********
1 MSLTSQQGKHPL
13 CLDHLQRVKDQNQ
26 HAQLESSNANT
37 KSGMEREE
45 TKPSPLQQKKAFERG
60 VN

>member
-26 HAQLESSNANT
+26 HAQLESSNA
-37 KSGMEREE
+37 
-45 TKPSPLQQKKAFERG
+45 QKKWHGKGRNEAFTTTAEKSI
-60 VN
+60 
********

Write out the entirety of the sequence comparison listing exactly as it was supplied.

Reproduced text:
1 MSLTSQQGKHPL
13 CLDHLQRVKDQNQ
26 HAQLESSNANT
37 KSGMEREE
45 TKPSPLQQKKAFERG
60 VN

>member
-26 HAQLESSNANT
+26 HAQLESSNA
-37 KSGMEREE
+37 
-45 TKPSPLQQKKAFERG
+45 QKKWHGKGRNEAFTTTAEKSI
-60 VN
+60 